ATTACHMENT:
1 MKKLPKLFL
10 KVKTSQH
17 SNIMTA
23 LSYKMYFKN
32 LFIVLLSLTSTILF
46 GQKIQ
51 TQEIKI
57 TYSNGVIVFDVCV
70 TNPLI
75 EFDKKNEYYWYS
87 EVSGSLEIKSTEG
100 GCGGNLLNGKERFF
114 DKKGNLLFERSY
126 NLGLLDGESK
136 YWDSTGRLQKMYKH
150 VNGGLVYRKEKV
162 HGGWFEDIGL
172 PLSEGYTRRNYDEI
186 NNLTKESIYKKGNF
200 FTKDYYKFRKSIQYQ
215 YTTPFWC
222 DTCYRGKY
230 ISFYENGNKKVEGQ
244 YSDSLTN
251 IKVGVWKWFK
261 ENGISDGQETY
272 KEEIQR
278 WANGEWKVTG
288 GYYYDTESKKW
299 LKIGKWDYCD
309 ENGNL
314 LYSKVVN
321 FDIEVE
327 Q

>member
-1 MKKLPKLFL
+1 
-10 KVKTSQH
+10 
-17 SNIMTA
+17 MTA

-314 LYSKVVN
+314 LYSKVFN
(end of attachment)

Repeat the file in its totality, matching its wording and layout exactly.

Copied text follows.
1 MKKLPKLFL
10 KVKTSQH
17 SNIMTA
23 LSYKMYFKN
32 LFIVLLSLTSTILF
46 GQKIQ
51 TQEIKI
57 TYSNGVIVFDVCV
70 TNPLI
75 EFDKKNEYYWYS
87 EVSGSLEIKSTEG
100 GCGGNLLNGKERFF
114 DKKGNLLFERSY
126 NLGLLDGESK
136 YWDSTGRLQKMYKH
150 VNGGLVYRKEKV
162 HGGWFEDIGL
172 PLSEGYTRRNYDEI
186 NNLTKESIYKKGNF
200 FTKDYYKFRKSIQYQ
215 YTTPFWC
222 DTCYRGKY
230 ISFYENGNKKVEGQ
244 YSDSLTN
251 IKVGVWKWFK
261 ENGISDGQETY
272 KEEIQR
278 WANGEWKVTG
288 GYYYDTESKKW
299 LKIGKWDYCD
309 ENGNL
314 LYSKVVN
321 FDIEVE
327 Q

>member
-1 MKKLPKLFL
+1 
-10 KVKTSQH
+10 
-17 SNIMTA
+17 MTA

-314 LYSKVVN
+314 LYSKVFN